Report finds disconnect between employees & HR in supporting wellbeing at work

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December 2021

Half of employees feel stressed, and few are getting the support they need despite HR beliefs about wellbeing at work. Of the HR leaders polled, half (47%) say their company supports employee wellbeing, while just a quarter (24%) of employees agreeing — a major disconnect. That’s according to the new Empowering Employee Wellbeing in the New World of Work report from Achievers Workforce Institute (AWI). AWI is the research and insights arm of Achievers, the global leader in employee voice and recognition solutions that accelerate a culture of performance.

The global research surveyed more than 2,000 employed respondents and 950 HR leaders from Australia, Canada, UK and USA, and found just one in five (20%) employees say they feel physically and mentally healthy and less than one in five feel their physical wellbeing (17%) and mental wellbeing (18%) are supported by their employer. Nearly half (48%) of employees feel stressed, and of that group, two-thirds (63%) say their stress is related to the COVID-19 pandemic.

HR leaders are twice as likely as employees to say their organization supports employee wellbeing, including mental wellbeing. In addition, 40% of HR leaders feel their company offers employees resources to support their mental wellbeing, but just 18% of employees feel supported at work in managing their mental wellbeing.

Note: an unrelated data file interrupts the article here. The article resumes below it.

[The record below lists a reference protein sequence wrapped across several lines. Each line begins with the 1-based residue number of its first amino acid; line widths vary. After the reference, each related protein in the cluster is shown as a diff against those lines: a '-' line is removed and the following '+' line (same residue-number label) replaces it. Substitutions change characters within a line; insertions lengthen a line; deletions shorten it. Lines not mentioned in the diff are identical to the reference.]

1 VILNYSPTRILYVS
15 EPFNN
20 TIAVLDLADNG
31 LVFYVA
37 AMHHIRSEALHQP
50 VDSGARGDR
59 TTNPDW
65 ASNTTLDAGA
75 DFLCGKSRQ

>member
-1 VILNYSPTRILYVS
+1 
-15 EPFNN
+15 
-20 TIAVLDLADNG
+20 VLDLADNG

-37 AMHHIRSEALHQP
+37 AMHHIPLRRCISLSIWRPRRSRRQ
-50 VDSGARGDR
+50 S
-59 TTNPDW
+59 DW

This disconnect suggests one of two things: either existing programs are not being sufficiently communicated so employees are unaware of the available support, or these programs are reaching employees but not having the desired impact.

Achievers Workforce Institute asked respondents to self-identify as members of specific marginalized groups, including Black, Indigenous, and people of color (BIPOC), LGBTQ+, people with disabilities, and women or non-binary people. Across the board these groups reported higher stress and less support for their wellbeing.          

For example, BIPOC respondents were 29% more likely to say they feel a lot of stress at work. LGBTQ+ respondents were 55% more likely than average to have taken stress leave. Respondents with disabilities were twice as likely to say they are stressed. Women are 23% less likely to say they feel a strong sense of mental wellbeing, compared to men.

Employees who say they receive weekly meaningful recognition are twice as likely to report a high level of physical and mental wellbeing and are twice as likely to say they feel capable of managing their stress at work.

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